My current emphasis: how to make good habits and break bad ones (really)

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A key to happiness: figuring out to keep your resolutions.

Jiminycricket_2Before I started my Happiness Project, I — like everyone — had repeatedly made resolutions to make positive changes in my life.

Since I started the Happiness Project, I’ve managed to do a better sticking to these resolutions. Recently I asked myself—why? What was different? Two reasons: accountability and salience.

ACCOUNTABILITY is a key aspect to sticking to a resolution. You must have a way to record your goals, your successes, and your failures. I make a big chart each month, modeled on the virtue chart Benjamin Franklin describes in his Autobiography, on which I score myself each day.

Many readers have asked to see my scoring charts, so I’m prettifying them now, and will make them available soon for anyone who’d like to see a model. Obviously everyone’s resolutions will be very different, but seeing my charts might help spur ideas.

SALIENCE is another key aspect to sticking to a resolution. I found that the more quickly and readily a resolution pops into my mind at an appropriate point, the easier it is to keep that resolution. And the way to keep an idea uppermost in mind is through repetition.

I re-read my Twelve Commandments (see left-hand column) every day. I have sticky notes around the house to remind me of my resolutions. Scoring myself on my chart requires me to review every resolution, every day.

As a result, I hear a little Jiminy-Cricket voice in my head whispering “Let it go,” “Show up,” “There is only love,” “Remember the evening tidy-up,” “Sing in the morning,” and all the rest as I go through my day. Of course, I often ignore that little voice, but at least I hear it more clearly than I did before.

Just last night, I discovered a new mechanism to be reminded of my resolutions. It’s a fantastic website called Hassle Me. This site allows you to arrange to be hassled at certain times – so, for example, as a trial I arranged to be hassled every two days with a message, “No fake food.” It can remind you to go to the gym, to call your grandmother, to pay bills, whatever you want, however often you want.

I think I’m going to send myself fifty hassle-me’s. More salience!

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I found an interesting site, Wise Bread. It’s about “living large on a small budget,” and I like the sensibility. One of my happiness themes is the relationship between money and happiness, which I think is more complictated than people claim. This site is about living frugally, but with a fun and adventurous spirit — not cramped penny-pinching. Plus I learned the history of the “baby carrot.”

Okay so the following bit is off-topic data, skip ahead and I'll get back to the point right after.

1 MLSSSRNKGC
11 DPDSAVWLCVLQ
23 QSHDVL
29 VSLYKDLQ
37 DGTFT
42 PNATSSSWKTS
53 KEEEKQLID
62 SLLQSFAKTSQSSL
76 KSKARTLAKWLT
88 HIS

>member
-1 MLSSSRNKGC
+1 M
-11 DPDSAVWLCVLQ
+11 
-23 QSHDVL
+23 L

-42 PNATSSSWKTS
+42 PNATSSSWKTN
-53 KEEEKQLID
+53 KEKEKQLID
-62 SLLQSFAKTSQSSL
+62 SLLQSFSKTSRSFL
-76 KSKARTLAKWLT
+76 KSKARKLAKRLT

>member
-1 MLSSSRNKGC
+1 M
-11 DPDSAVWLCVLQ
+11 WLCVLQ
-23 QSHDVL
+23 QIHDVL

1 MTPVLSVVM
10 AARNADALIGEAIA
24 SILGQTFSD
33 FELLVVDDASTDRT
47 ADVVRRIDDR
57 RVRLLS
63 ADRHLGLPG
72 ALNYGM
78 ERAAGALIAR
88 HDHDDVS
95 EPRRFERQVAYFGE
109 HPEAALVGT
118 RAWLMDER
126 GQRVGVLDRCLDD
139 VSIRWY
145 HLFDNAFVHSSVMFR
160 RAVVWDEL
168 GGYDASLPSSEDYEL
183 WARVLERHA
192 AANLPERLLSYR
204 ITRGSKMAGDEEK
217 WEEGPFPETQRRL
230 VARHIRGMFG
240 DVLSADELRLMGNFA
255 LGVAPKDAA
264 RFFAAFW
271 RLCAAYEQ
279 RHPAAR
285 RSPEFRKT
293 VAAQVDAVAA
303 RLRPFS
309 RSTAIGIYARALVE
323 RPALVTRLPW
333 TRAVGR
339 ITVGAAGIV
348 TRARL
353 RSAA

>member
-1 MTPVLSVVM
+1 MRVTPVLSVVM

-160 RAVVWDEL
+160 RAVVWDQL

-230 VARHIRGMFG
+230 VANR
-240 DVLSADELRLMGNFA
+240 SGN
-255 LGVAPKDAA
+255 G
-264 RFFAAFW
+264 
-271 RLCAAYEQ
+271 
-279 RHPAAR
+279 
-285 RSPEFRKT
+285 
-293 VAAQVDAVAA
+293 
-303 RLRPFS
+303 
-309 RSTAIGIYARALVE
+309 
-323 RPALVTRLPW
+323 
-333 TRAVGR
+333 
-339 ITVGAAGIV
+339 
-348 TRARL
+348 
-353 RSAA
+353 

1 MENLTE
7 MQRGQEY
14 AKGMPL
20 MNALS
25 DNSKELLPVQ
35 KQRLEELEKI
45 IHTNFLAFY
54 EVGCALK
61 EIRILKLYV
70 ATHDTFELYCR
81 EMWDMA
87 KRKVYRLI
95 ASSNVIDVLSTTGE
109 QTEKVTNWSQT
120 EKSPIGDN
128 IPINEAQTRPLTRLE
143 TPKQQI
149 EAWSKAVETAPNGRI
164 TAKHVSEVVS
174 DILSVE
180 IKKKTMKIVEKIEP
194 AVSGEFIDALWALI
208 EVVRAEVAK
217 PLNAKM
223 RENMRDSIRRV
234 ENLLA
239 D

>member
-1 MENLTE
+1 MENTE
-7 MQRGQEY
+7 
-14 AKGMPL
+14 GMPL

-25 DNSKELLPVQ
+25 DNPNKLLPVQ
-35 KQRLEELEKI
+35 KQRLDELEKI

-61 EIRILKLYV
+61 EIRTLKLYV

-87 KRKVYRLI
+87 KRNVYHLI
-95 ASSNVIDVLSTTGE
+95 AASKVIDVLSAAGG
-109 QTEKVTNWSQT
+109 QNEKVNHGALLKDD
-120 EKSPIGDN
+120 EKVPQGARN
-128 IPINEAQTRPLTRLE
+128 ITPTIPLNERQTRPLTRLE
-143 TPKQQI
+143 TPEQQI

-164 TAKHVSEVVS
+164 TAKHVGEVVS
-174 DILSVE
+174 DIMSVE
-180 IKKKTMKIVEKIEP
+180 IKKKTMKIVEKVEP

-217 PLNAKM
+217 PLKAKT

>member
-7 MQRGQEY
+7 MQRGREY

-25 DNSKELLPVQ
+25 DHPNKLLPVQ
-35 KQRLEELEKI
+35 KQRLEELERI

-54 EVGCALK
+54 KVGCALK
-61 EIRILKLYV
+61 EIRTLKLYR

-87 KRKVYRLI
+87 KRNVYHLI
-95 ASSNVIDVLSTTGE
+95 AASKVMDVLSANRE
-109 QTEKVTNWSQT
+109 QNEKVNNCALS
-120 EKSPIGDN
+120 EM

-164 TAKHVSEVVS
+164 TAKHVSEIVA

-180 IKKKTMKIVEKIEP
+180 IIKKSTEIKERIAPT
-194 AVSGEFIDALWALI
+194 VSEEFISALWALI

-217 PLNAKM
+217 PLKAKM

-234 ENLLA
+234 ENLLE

I'm deep in the writing of my next book, Before and After, about making and breaking habits, and there's nothing more satisfying than reading the success stories of people who have changed a habit. If you have a Before-and-After story of a habit you changed, and you're willing to share it here on the blog, please contact me here. Once a week, I'll post a story. We can all learn from each other.

This Saturday: a happiness quotation from La Bruyere.

Labruyere“The true spirit of conversation consists more in bringing out the cleverness of others than in showing a great deal of it yourself; he who goes away pleased with himself and his own wit is also greatly pleased with you. Most men would rather please than admire you; they seek less to be instructed, and even to be amused, than to be praised and applauded; the most delicate of pleasures is to please another person.” –La Bruyere

What the movie “Knocked Up” has to say about the secret to happiness.

KnockedupLast night, the Big Man and I went to see the new movie Knocked Up, and it really lived up to all the glowing reviews.

This morning, I was trying to figure out why the movie appealed to me so deeply, and I realized that it was because it’s all about the nature of love – all sorts of love, between strangers, lovers, spouses, friends, co-workers, sisters, in-laws, parents and children…

As well as being hilariously funny, the movie has transcendent moments, when the characters truly tried to connect, or to offer love, or to help, or to take on responsibility, or to change. People were bickering, flaking out, being selfish and irresponsible, but they also tried to do better.

These moments didn’t seem too unrealistically sappy, and they were on the small scale in which most of life is lived: we make many of our important decisions about little matters.

I was reminded about something Flannery O’Connor wrote about her own work:

“From my own experience in trying to make stories ‘work,’ I have discovered that what is needed is an action that is totally unexpected, yet totally believable, and I have found that, for me, this is always an action which indicates that grace has been offered. And frequently it is an action in which the devil has been the unwilling instrument of grace. This is not a piece of knowledge that I consciously put into my stories; it is a discovery that I get out of them.”

Knocked Up is a terrific example of “the devil being the unwilling instrument of grace.” Though I’m not sure Flannery O’Connor would have liked Knocked Up very much.

Just in case the audience might miss this point, the last few minutes of the movie make that point explicit.

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Busy Mom is a great blog — the subtitle, “Better parenting through coffee” gives a good clue to the sensibility. I always find myself chuckling away to myself as I read. I’m sure I sound like an idiot, so good thing I’m alone in my office.

A true secret to happiness: wearing running shoes all day.